West at Home hires people as customer service representatives to take inbound calls from home. Those working for West at Home are considered independent contractors and are thus not technically employed by the company, but rather you pick up outsourced work. Essentially, you will be running a customer support call center from your home. There are no start-up fees associated with West at Home other than the required equipment. West at Home requires either a VoIP or landline phone and a broadband internet connection in order to work for them. You probably already have both of these items.

West at Home employs people to do a variety of tasks from their home. These tasks range from customer care, live chat and email, and incoming sales calls. You’ll be assisting a number of companies by handling their customer support. An average day could include assisting an individual with resolving a billing inquiry, helping another customer purchase an accessory for their new wireless phone, or providing assistance/troubleshooting on a non-working product. West at Home offers paid training and claims that if you are qualified, you could be assisting your first customer within days of applying.

If you choose to work with West at Home here are some companies you may be dealing with. Technically, you aren’t supposed to talk about West at Home clients, but this is IveTriedThat.com not FollowTheRules.com.

  • HSN
  • H&R Block
  • Office Depot
  • ProFlowers
  • Sears Home Repair
  • ShopNBC
  • Toys “R” Us
  • Virgin Mobile
  • Walgreens
  • Whirlpool
  • And more…

Getting Paid

In terms of payment, there doesn’t appear to be a set $/hour number anywhere. I’m assuming you’ll be paid more on the quality and quantity of work that you do. After browsing around for a little I’ve seen some people saying they were receiving anywhere between $0.12 and $0.30 per minute. That sounds incredibly low in terms of cents per minute, but that works out to be anywhere between $7.20 and $18.00 an hour. Again, these are just ballpark figures.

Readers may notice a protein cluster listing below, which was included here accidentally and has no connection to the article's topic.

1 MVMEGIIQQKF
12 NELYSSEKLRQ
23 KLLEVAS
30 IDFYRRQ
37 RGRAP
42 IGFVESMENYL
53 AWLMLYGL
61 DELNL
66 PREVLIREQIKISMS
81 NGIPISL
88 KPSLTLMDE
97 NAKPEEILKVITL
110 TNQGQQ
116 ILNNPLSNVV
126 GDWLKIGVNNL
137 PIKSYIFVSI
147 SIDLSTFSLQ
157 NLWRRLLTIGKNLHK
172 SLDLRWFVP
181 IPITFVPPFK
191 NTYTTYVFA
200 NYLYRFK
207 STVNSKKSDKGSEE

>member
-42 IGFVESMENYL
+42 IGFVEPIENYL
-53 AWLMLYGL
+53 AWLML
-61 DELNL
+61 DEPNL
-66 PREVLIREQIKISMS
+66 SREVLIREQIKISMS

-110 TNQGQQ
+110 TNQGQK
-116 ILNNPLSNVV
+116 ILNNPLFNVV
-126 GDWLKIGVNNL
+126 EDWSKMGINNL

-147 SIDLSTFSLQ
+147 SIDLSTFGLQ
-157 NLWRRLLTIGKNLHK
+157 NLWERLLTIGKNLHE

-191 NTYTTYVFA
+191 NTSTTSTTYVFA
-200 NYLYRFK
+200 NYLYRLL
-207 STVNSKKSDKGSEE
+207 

There you have it. West at Home is another legitimate way to make money at home in your spare time. Now I know some of you reading this are currently West at Home contractors. I want to hear your comments below. Let us know, first-hand, what it’s like working for West at Home.


Can You Make Money Processing Refunds for HUD?

[Note from Joe 7/17/08: If you read the discussion in the comments section below, you’ll see that Darlene was at one time offering her book for free. She is no longer doing so. Visit her at http://www.scmiprefunds.com/shop/ to purchase it.]

How I Learned about Mortgage Refund Processing
I first heard about mortgage refund processing by reading a job ad on Craigslist. Can you really make money as a refund tracer? By getting refunds for people who paid too much for their mortgage insurance? Hey, I’m a helping kinda gal, and if I could make some money by helping, well that would be just as cool as helping people without getting paid. Maybe cooler!

I wrote to the email address listed and received a reply with more information. The reply said that I could become a third party tracer and would have to pay for software, lists, and a manual, and to visit eaglesoftwareservices.com to learn more. Uh-oh. Of course, that’s not a “job” at all because real jobs don’t charge you to work. I felt a little deceived, but was intrigued enough to click the link.

It led me to a presell page that told me a little bit more, but was really just trying to sell me the software, which costs $39.95. The web site left out some important details, though, that were in the email:

  • It doesn’t say that I would need to buy lists of names and refunds for at least $20 per state.
  • It doesn’t say that I would need to buy a manual of instructions to learn exactly how to get people their refunds and get paid.

How is Mortgage Refund Processing Supposed to Work?